This study examines whether morality and self-control have an interactional effect on offending. Drawing from the situational action theory, the authors hypothesize that self-control has a more important effect on offending for individuals with low levels of morality than for individuals with high levels of morality. To test this hypothesis, self-report data were used from three independent samples of young adolescents in Antwerp, Belgium (N = 2,486); Halmstad, Sweden (N = I, 003); and South-Holland, the Netherlands (N = 1,978). The findings provide strong support for the hypothesis that the effect of self-control on offending is dependent on the individual's level of morality. The similarity of the results across three independent samples suggests that the findings are robust among different cultural backgrounds and among studies with different operationalizations of the central concepts of interest.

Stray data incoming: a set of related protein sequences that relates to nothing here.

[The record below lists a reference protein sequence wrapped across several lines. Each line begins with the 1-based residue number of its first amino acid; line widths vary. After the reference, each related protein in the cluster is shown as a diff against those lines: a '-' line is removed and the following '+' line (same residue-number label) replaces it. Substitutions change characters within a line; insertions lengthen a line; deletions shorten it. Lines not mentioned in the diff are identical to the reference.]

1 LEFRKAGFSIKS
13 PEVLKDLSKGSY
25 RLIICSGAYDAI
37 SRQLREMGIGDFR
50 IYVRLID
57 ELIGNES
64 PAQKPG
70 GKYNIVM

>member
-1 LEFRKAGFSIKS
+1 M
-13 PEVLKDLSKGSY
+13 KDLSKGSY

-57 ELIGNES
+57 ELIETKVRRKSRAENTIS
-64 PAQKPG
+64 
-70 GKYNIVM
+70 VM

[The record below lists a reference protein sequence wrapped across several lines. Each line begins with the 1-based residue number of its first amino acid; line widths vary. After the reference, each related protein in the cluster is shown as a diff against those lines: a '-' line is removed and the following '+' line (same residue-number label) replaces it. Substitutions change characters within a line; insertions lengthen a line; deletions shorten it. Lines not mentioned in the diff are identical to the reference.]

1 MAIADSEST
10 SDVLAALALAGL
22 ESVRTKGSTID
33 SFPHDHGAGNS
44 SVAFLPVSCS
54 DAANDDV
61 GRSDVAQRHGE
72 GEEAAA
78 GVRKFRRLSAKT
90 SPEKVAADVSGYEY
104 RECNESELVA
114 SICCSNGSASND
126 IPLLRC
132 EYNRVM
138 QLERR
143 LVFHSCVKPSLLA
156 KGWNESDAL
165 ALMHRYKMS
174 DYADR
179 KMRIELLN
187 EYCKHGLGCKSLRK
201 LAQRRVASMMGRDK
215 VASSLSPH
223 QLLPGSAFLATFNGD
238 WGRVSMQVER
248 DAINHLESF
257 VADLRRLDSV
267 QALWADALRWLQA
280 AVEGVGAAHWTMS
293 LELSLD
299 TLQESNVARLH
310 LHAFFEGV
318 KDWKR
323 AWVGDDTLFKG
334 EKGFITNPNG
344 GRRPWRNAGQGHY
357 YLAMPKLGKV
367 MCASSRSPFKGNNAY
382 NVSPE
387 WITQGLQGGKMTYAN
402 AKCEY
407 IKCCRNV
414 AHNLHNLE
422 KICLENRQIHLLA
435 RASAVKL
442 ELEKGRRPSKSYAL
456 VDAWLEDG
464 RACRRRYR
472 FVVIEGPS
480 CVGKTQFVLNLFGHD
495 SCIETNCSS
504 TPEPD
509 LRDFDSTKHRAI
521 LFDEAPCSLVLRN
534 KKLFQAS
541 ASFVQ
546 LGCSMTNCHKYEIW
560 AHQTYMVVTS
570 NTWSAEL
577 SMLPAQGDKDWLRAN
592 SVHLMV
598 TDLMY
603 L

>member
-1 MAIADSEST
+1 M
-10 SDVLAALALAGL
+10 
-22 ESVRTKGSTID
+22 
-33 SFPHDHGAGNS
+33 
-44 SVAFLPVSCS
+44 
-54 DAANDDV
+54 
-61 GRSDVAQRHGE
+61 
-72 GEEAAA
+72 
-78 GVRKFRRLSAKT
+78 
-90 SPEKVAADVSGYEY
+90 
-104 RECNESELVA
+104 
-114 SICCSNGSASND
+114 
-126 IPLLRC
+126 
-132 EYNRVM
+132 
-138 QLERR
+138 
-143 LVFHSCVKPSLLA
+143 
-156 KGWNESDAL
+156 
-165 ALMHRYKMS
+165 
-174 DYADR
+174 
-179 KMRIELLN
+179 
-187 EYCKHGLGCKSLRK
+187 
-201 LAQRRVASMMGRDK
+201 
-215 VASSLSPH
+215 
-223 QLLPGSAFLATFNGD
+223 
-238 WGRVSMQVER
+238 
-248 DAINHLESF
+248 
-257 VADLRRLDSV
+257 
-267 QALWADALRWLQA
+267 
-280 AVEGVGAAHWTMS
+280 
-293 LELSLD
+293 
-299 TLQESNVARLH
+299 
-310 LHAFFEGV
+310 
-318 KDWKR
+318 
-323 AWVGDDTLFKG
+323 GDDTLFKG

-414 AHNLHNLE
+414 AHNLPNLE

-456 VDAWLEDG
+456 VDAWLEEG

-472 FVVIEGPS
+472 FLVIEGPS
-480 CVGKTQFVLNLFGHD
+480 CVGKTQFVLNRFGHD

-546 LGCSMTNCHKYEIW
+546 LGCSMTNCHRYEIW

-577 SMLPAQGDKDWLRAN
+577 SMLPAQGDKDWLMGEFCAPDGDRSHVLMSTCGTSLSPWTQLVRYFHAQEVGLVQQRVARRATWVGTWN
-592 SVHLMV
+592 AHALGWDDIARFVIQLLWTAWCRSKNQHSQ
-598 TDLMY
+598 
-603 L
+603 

|Title of host publication
|Developmental and Life-course Criminological Theories
|Taylor and Francis Inc.
|Number of pages
|Published - 5 Jul 2017
Bibliographical notePublisher Copyright:
© Tara Renae McGee and Paul Mazerolle 2015.
- SAI 2005-04 MSS